Qualifying for the Rio Olympics was a dream come true for Victorian boxer Jason Whateley, but he has a lot of dreams and a lot of those are still to be fulfilled.

For one, he wants to make his Commonwealth Games debut, and win gold, on the Gold Coast next year.

And in the shorter term, he wants to go to this year’s World Championships in Germany to “make amends” for his performance at the last world titles.

On the weekend he took a big step toward achieving his two outstanding boxing dreams, defending his Australian National 91kg title in Adelaide in impressive style.

He beat fellow Victorian, Adrian Poletti, in a unanimous points decision, but said as an Olympic boxer he is feeling pressure to perform at his best all the time.

“It felt great to be back in the ring after Rio,” Whateley said.

“I had three fights this year previous to the national selection event, winning all three, so my form was good heading in.

“But I had a lot to prove and winning that title again was very important to me. I put a lot of pressure on myself to perform after being on the Olympic team and I believe that pressure had affected my performance, so that is something I’ll work on going forward.”

Other winners in Adelaide included Queenslanders Joseph Goodall (super heavyweight) and Clay Waterman (81kg), and impressive Victorian, Harry Garside, in the 60kg division.

Whateley took some time off boxing post-Rio, and like many Olympic athletes had moments when he found the going tough.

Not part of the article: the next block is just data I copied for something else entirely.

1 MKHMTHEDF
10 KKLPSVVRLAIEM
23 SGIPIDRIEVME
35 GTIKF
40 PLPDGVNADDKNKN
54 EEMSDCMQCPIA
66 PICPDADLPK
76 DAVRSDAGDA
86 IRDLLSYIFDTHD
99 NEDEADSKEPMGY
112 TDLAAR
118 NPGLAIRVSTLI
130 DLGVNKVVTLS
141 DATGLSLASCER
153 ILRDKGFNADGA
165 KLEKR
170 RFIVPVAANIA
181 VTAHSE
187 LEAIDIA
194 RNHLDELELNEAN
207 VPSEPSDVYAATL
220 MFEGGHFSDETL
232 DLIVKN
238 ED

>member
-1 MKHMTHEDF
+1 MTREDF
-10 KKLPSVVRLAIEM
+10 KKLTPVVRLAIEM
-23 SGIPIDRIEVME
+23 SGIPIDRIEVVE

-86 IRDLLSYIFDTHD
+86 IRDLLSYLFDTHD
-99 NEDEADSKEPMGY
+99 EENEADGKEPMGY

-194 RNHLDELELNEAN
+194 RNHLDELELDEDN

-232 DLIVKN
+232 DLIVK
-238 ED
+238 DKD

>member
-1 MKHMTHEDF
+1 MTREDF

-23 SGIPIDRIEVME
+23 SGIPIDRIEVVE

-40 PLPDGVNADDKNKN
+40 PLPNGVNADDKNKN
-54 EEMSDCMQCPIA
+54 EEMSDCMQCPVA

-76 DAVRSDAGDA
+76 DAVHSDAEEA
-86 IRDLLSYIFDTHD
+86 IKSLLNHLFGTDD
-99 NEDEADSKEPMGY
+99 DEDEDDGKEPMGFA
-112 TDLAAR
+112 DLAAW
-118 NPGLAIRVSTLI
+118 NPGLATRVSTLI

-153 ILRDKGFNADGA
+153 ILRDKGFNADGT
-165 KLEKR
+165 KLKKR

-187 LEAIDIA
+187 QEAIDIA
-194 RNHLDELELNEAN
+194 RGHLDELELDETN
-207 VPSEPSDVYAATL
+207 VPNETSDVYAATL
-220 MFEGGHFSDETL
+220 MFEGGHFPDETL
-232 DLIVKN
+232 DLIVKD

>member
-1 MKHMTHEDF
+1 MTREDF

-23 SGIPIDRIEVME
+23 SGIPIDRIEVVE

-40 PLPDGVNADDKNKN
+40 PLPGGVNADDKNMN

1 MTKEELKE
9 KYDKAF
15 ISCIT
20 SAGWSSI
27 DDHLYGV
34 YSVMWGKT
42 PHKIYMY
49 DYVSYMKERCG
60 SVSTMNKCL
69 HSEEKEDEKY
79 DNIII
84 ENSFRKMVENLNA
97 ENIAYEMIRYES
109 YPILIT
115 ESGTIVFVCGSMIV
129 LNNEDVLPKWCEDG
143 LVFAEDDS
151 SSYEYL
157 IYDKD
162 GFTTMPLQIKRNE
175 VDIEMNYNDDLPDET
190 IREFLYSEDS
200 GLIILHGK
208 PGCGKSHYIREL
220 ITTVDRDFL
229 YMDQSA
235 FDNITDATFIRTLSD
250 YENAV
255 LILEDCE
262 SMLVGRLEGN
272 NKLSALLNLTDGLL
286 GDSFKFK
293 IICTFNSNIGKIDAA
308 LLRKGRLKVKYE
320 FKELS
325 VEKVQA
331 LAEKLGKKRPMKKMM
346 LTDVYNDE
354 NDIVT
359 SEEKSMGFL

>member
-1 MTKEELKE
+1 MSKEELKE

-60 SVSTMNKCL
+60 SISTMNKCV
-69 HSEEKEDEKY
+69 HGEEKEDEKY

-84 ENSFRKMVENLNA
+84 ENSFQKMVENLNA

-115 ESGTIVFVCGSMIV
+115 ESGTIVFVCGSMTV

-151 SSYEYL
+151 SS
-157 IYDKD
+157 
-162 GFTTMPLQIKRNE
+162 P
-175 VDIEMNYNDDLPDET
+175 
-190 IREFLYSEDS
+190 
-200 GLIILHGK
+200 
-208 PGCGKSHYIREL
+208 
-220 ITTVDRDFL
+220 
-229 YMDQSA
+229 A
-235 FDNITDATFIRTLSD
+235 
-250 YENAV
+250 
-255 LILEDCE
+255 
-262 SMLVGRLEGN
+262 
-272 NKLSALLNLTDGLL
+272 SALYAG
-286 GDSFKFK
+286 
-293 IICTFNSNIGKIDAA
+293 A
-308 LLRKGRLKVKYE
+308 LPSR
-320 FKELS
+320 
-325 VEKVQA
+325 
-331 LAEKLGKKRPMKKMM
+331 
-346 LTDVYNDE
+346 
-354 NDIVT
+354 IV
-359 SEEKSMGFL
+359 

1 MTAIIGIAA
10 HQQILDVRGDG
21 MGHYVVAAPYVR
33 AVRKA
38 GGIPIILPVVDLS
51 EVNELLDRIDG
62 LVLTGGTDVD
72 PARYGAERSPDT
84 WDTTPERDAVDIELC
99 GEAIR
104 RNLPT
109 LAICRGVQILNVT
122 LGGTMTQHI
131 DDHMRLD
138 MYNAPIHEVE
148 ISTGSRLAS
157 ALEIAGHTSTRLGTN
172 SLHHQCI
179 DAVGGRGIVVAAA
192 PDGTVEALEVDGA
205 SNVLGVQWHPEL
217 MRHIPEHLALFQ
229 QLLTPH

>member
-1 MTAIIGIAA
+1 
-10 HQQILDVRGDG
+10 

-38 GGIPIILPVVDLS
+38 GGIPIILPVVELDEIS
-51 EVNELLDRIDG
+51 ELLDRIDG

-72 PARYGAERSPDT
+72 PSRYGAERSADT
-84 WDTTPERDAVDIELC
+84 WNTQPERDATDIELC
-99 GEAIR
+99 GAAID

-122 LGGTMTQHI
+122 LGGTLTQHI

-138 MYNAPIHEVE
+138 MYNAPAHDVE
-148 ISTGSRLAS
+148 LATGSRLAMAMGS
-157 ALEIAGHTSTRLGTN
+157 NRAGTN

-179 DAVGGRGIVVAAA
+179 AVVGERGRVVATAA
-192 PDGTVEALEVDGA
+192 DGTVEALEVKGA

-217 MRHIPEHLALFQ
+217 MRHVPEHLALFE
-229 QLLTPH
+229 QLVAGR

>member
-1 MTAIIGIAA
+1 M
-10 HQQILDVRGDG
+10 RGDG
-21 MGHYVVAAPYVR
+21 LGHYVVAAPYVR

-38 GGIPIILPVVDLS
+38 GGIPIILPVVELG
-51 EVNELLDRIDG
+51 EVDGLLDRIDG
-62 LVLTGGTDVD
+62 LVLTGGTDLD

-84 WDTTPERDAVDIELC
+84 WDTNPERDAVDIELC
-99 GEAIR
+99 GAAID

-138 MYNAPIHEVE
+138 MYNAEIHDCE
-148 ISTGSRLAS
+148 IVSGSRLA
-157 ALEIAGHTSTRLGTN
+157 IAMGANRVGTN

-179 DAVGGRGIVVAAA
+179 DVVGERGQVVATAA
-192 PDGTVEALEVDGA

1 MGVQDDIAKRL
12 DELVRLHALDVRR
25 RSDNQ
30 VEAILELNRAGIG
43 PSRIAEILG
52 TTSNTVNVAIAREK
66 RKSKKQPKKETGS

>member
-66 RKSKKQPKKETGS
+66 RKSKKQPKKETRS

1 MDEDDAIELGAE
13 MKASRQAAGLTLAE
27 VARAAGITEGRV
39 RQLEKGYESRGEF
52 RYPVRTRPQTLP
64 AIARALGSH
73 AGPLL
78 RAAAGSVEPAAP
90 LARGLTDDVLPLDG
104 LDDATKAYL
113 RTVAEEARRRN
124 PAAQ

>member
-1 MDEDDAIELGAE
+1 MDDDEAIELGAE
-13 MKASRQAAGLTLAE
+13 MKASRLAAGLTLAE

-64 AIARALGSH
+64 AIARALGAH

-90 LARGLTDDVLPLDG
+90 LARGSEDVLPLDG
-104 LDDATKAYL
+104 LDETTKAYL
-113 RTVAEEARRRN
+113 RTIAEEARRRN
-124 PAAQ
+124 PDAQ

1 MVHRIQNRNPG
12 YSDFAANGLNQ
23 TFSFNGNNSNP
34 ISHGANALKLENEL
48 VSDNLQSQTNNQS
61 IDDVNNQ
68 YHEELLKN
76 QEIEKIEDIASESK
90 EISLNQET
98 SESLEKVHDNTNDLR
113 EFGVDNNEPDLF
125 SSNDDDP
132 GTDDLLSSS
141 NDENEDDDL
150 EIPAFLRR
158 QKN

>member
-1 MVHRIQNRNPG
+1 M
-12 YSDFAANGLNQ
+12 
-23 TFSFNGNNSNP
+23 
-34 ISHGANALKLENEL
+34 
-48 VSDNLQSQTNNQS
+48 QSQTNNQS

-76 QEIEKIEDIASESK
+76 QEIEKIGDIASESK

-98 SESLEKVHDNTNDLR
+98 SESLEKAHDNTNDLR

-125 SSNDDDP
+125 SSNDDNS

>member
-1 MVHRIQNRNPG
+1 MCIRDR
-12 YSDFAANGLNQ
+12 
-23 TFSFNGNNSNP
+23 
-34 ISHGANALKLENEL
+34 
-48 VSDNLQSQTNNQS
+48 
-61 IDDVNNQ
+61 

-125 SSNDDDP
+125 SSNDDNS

But he soon found plenty to keep him distracted, and then made an important coaching decision which he says has revitalised his career.

“Post Rio it was tough to get back into the swing of things,” he said.

“But I found keeping myself busy and focusing on building up my business, Pure Boxing, was the best thing to take my mind off things.

“I had some time off boxing training and have now started training under a new coach, Marcos Amado, which is very exciting. It has refuelled my hunger, it’s so great to have a fresh start.”

And so to this year’s World Championships. It will be the third world titles for the 26-year-old, and he’s hoping his Rio experience and his new coach will help him turn around his two previous results.

“I feel like I have under achieved at my previous two world titles, and am looking forward to getting positive results in Germany this year,” he said.

“I think my experience with Rio and other International training camps I’ve had in the last two years, since Doha 2015, will make a big difference for me.”

Whateley has earned the right to feel confident about his boxing, winning his way to Rio through a torturous qualification path that many boxers found too daunting.

And while a first-round loss wasn’t what he had been hoping for, he got to experience competing on the biggest stage in the world. Not only did it open his eyes, but it also added to his hunger to succeed.

World Championships this year will undoubtedly be even tougher than the Olympics, but Whateley is excited by the challenge. He’s even more excited about the prospect of competing in a major event in front of his home fans next year.

“With the Commonwealth Games only a year away I think about it most days,” he said.

“The Commonwealth Games is the only major tournament I’m yet to compete in and I’m aiming to get gold there in front of an Australian crowd.

“I’m very excited about that. That’s the main goal for me now and I’ll be giving my all to achieve that.”

The full list of title winners from last week’s Nationals in Adelaide;

 

91+kg – Joseph Goodall (QLD)

91kg – Jason Whateley (VIC)

81kg – Clay Waterman (QLD)

75kg – Campbell Somerville (VIC)

69kg – Andrew Hunt (QLD)

64kg – Daniel Heyes (WA)

60kg – Harry Garside (VIC)

56kg – Sam Goodman (NSW)

52kg – Tyler Blizzard (QLD)

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